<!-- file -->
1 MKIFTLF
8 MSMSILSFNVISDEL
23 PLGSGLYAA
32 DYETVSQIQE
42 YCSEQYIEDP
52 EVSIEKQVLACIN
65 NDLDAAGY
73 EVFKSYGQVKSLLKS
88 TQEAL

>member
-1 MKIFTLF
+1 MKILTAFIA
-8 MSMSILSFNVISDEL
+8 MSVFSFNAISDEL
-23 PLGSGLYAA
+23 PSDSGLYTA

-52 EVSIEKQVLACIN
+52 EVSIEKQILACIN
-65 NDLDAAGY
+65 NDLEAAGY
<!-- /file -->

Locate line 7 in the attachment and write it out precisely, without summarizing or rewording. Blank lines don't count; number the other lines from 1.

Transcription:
65 NDLDAAGY